Bitcoin has had a rough go over the past several months, but there are signs that the world’s first cryptocurrency is coming back. In April 2019, El Salvador became the first country to declare Holding Bitcoin legal tender in its national currency. This move has sparked renewed interest in other countries and regions around the globe: what does it mean for a nation to make bitcoin legal tender? Will this affect how you use bitcoin? And how will this impact the future of cryptocurrencies?
El Salvador is going all-in on bitcoin.
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According to the Central American nation’s president, El Salvador is the first country to make bitcoin trading platform legal tender.
- The Central American legislature made it illegal to change ten or more U.S. dollars into El Salvadoran colons or any other local currency on Sept. 21, 1982. A move that was meant to curb capital flight from the country during its civil war but has since become an issue of contention among locals who call it archaic and restrictive and claim their government could do more with their money.
- Bitcoin can now be traded as legal tender at par with fiat currencies such as dollars and euros. People who want to trade in bitcoins for cash can use online trading platforms such as bitcoin trading software. And would have to sell them at one of several exchanges located around El Salvador’s capital, San Salvador, or through online trading platforms.
El Salvador is the first country to make bitcoin legal tender.
El Salvador is the first country to make bitcoin legal tender. The Central American nation’s legislature passed a bill Tuesday that will allow citizens to use cryptocurrencies for goods and services, including paying taxes. The law comes into effect in six months.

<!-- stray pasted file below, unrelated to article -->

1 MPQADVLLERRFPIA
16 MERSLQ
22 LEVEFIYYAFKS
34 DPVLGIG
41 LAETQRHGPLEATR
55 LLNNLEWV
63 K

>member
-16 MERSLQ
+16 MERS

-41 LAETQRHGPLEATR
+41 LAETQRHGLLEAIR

Bitcoin is not a very secure currency.
You see, the problem with Bitcoin is that it’s not safe. The cryptocurrency has been compromised before and will likely be again in the future. And if you think that your bitcoins are safe because they’re stored on your computer, think again: hackers have targeted millions of computers around the world, from home PCs to major corporations and governments, stealing bitcoins worth $1 billion over time.
Bitcoin is also not secure for people who buy products using it. They can steal the currency from customers or retailers through phishing scams and fraud. That’s terrible news for people who want to use their money securely when buying goods online or paying taxes at a local store!
Plus, there’s no guarantee how much value your bitcoin will retain over time either it might lose value overnight due to wild swings in its price or technical problems like what happened during last year’s “hard fork.” This uncertainty makes Bitcoin an unreliable investment strategy. It means that it won’t hold its value long-term, as well as other types of investments, such as stocks or bonds, which tend to grow steadily over time while still being liquid enough, so they’re easy to sell off when needed without incurring big losses first.”
Will other countries follow El Salvador?
While it’s important to note that other factors are involved in whether or not countries choose to legalize Bitcoin as a valid tender, the news from El Salvador is a good indicator of how countries may respond.
Other than security concerns, one of the main reasons why some countries have been hesitant to adopt Bitcoin and other cryptocurrencies is because they consume too much energy. This was highlighted by Norway earlier this year when they announced plans to ban cryptocurrency mining from conserving energy resources. Due to similar concerns, the country also prohibited Bitcoin miners’ electricity on its national grid earlier this year.
Another issue here could be fees associated with transacting with crypto world. While fees had gone down significantly since their peak around December 2017, when prices were also high, transaction fees are still way higher than those charged by banks or credit card companies, which can sometimes be as high as $20 per transaction.
There are many reasons why El Salvador might be the first country to make bitcoin legal tender. It’s a bold move that could pave the way for other nations to follow suit and legitimise digital currency as an alternative form of payment. However, we shouldn’t forget that El Salvador has serious crime and corruption problems.